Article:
> below that Jackson was not "burned to the ground" - just things
                              like
                              > the cotton-mill ?
                              > Carl *feeling quite chastised after being growled at by Mr.
                              Bengston*
                            • FLYNSWEDE@AOL.COM
                              In a message dated 1/9/02 1:18:03 AM Eastern Standard Time, theme_music@yahoo.com writes:
                              Message 14 of 15 , Jan 9, 2002
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                                In a message dated 1/9/02 1:18:03 AM Eastern Standard Time,
                                theme_music@... writes:

                                << No doubt Sherman's troops did a
                                lot of damage, but he seems to get "credit" for every burnt out
                                structure south of the Mason&Dixon line from 1850-2002. >>

                                Some even say that it was Sherman disguised as Mrs O'Leary's cow that started
                                the great Chicago fire. <g>

                                Wayne
                              • Michael Mason
                                Wasn t Sherman sitting next to Milo Minderbinder in a B-25,during the fire bombing of Dresden/ The Baron On 9-Jan-02, FLYNSWEDE@AOL.COM wrote:
                                Message 15 of 15 , Jan 9, 2002
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                                  Wasn't Sherman sitting next to "Milo Minderbinder" in a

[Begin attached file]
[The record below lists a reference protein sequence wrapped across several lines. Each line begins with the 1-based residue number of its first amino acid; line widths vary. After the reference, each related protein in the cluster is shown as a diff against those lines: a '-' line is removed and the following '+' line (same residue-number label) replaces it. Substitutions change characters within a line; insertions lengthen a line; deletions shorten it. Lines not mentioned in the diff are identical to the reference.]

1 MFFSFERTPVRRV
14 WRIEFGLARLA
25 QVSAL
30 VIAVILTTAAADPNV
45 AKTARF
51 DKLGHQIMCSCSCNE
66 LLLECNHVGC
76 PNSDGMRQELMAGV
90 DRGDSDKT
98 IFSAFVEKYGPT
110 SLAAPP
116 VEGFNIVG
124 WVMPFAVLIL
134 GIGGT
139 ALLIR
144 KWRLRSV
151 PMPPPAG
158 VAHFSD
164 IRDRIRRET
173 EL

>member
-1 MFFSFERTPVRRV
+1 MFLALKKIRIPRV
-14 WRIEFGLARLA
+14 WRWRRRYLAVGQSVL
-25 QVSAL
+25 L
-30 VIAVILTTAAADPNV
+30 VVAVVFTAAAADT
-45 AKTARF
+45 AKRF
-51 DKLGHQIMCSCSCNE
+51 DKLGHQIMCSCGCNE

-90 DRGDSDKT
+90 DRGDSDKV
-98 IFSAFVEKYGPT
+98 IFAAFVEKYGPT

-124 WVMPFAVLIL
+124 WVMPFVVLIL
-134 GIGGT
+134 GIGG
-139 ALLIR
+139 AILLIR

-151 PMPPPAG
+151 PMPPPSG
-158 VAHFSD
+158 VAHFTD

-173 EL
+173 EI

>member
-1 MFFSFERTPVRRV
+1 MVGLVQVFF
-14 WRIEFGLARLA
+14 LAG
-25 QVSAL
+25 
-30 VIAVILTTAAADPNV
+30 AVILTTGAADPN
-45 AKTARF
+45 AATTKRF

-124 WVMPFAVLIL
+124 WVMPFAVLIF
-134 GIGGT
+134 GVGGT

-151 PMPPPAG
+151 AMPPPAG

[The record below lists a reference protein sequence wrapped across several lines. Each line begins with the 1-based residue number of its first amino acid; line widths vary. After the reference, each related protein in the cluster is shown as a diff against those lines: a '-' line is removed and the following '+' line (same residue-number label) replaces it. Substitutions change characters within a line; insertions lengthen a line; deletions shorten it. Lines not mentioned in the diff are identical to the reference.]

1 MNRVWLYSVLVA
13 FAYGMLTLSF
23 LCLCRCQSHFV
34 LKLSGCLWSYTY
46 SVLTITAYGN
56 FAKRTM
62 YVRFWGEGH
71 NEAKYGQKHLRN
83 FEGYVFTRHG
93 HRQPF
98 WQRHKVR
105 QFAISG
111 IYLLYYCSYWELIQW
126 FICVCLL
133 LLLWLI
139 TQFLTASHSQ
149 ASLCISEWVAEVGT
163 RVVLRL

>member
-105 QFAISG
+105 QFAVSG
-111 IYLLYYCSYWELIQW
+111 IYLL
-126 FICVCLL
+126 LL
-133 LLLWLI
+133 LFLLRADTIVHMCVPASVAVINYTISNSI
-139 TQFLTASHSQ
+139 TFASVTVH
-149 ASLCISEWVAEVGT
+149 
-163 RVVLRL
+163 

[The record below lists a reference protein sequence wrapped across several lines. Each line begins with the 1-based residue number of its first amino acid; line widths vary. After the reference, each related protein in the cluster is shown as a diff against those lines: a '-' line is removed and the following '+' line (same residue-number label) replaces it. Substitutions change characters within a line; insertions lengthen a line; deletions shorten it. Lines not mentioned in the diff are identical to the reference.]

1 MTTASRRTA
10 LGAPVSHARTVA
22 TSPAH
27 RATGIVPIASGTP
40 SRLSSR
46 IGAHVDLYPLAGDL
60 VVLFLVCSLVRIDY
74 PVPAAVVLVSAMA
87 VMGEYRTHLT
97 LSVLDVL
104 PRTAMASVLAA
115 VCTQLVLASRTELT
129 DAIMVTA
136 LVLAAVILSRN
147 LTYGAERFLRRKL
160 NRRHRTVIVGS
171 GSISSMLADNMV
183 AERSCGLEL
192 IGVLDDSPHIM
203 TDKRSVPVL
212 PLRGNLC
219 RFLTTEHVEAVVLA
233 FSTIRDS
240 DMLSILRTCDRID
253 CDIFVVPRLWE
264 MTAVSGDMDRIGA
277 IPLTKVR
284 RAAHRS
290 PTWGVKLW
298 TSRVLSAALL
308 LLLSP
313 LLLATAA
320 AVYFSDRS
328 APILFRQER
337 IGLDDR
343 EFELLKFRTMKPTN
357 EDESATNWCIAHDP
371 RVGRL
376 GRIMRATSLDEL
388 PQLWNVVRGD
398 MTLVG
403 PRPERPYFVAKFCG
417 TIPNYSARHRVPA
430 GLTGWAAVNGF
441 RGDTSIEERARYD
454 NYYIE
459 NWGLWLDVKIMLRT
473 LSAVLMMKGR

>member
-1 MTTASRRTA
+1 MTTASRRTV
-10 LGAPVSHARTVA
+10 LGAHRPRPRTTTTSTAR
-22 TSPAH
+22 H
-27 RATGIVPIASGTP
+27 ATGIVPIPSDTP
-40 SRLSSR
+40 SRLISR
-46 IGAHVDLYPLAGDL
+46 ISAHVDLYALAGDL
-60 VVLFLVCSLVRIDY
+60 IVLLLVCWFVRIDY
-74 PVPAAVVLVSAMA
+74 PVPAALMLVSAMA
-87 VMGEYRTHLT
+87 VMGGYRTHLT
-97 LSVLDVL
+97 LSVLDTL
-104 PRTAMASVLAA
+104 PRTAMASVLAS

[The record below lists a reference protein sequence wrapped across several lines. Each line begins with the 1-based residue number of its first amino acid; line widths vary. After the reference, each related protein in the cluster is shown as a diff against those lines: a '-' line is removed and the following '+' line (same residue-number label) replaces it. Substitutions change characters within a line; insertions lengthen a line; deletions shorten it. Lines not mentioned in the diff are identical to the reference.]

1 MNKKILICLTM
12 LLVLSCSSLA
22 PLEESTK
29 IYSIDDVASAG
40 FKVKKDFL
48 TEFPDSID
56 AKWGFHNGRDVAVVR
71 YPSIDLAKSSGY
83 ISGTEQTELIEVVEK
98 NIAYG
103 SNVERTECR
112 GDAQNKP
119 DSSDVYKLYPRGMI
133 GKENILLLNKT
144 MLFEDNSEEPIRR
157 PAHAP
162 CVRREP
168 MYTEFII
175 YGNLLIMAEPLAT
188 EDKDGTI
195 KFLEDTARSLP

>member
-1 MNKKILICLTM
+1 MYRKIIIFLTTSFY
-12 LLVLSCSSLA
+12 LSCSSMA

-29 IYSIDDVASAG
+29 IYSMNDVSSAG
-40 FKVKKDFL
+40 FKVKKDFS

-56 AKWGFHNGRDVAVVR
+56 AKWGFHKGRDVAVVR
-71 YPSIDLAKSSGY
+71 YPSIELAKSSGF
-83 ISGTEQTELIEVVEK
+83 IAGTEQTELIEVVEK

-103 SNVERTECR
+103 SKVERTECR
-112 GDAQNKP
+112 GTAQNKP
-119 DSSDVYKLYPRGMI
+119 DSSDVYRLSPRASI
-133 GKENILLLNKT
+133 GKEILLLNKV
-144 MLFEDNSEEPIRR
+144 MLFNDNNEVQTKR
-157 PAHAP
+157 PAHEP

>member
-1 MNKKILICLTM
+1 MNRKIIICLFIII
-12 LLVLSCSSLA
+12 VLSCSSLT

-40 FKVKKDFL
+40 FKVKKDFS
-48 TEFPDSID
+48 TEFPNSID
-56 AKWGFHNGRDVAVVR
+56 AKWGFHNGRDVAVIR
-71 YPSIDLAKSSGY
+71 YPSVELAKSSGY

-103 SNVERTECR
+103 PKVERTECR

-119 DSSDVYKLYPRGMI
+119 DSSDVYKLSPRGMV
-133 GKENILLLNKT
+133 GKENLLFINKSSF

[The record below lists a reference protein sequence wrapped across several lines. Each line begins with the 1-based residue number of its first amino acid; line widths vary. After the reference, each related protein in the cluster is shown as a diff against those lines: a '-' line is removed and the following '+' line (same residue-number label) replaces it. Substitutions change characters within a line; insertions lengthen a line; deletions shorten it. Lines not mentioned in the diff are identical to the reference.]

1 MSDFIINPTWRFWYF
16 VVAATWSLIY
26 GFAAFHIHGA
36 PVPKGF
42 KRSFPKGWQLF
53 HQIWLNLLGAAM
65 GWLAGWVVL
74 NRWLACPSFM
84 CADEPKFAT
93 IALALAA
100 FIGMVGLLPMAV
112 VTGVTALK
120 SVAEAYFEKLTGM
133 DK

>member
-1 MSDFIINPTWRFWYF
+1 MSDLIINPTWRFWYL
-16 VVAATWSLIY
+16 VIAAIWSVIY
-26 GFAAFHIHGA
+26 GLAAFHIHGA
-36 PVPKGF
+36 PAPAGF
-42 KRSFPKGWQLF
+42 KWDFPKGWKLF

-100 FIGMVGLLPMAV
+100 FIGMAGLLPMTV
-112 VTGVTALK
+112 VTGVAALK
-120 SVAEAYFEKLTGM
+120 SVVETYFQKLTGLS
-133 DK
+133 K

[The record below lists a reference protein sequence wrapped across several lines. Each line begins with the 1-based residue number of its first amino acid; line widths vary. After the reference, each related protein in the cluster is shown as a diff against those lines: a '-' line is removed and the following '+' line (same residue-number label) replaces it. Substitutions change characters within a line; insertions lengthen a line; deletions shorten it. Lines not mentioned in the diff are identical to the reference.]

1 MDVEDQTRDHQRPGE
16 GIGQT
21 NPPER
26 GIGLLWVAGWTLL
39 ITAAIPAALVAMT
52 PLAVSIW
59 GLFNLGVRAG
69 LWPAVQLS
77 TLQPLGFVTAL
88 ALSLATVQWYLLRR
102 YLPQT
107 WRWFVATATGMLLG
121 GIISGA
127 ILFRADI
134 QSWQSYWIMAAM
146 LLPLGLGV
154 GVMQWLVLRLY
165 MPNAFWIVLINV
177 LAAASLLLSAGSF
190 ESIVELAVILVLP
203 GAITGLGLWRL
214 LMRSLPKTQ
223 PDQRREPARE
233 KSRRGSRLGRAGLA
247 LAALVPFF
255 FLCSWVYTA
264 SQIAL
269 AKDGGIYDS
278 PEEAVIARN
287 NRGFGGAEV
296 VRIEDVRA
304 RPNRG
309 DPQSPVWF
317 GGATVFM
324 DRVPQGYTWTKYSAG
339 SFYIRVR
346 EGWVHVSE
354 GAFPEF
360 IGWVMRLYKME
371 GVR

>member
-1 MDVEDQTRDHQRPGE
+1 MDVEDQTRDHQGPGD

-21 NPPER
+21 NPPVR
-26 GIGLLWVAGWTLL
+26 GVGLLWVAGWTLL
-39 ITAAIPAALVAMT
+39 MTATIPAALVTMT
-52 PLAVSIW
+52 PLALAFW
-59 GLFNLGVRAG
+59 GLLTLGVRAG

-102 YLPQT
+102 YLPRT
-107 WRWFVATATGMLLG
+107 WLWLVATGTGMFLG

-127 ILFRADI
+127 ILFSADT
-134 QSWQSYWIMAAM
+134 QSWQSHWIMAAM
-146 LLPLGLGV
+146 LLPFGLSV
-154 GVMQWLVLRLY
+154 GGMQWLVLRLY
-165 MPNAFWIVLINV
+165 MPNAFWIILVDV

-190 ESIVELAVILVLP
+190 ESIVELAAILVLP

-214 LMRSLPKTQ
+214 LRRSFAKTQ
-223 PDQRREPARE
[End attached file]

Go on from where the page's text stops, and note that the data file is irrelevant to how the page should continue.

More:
B-25,during the fire bombing of Dresden/
                                  The Baron


                                  On 9-Jan-02, FLYNSWEDE@... wrote:
                                  <html><body>


                                  <tt>
                                  In a message dated 1/9/02 1:18:03 AM Eastern Standard Time, <BR>
                                  theme_music@... writes:<BR>
                                  <BR>
                                  << No doubt Sherman's troops did a <BR>
                                  lot of damage, but he seems to get "credit" for every burnt out <BR>
                                  structure south of the Mason&Dixon line from 1850-2002. >><BR>
                                  <BR>
                                  Some even say that it was Sherman disguised as Mrs O'Leary's cow that started <BR>
                                  the great Chicago fire.���� <g><BR>
                                  <BR>
                                  Wayne<BR>
                                  </tt>

                                  <br>